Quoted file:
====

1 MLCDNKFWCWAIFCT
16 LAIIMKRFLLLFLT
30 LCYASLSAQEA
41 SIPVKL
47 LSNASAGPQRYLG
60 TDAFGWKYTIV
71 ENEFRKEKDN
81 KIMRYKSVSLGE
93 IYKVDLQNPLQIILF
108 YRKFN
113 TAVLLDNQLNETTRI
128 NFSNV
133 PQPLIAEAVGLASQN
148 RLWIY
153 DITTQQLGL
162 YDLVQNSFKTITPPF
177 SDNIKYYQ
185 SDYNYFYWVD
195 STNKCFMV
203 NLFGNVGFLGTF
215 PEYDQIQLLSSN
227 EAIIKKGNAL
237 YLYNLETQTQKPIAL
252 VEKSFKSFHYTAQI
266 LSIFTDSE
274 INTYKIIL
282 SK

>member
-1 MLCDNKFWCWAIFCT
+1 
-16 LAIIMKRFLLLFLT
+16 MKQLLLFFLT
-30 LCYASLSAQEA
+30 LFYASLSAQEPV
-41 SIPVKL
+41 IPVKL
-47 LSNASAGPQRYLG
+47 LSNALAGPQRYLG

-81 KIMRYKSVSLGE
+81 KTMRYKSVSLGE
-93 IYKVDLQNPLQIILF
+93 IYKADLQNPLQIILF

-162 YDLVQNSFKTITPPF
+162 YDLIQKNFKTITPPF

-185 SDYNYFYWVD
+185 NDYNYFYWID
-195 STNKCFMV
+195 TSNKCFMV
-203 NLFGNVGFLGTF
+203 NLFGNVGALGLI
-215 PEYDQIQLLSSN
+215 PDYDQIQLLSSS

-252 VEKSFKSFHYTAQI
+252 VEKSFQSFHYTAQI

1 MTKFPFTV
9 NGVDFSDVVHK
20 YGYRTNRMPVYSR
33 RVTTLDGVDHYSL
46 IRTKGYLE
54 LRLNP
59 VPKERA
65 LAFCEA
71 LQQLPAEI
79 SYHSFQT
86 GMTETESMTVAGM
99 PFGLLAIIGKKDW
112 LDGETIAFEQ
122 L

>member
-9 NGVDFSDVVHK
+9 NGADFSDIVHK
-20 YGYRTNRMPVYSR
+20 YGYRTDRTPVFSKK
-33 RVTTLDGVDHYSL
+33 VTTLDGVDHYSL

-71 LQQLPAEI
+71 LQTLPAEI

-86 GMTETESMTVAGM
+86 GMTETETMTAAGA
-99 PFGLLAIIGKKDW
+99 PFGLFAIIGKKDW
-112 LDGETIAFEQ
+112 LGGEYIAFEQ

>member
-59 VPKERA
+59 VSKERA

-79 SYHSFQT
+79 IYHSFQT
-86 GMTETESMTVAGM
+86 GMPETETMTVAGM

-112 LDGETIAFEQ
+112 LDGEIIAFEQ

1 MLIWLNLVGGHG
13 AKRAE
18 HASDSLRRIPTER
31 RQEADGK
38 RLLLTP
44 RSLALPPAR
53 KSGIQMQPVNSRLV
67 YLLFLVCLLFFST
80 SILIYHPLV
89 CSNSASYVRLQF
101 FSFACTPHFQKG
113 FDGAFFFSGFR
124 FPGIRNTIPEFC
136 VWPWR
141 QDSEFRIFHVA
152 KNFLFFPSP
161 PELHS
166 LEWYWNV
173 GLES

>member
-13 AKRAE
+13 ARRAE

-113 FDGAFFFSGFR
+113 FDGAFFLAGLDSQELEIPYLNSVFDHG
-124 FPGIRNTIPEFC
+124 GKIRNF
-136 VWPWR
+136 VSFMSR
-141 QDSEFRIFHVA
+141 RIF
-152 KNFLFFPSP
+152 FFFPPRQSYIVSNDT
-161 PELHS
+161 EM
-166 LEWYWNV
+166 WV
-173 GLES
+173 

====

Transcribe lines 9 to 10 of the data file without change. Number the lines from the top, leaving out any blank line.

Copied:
93 IYKVDLQNPLQIILF
108 YRKFN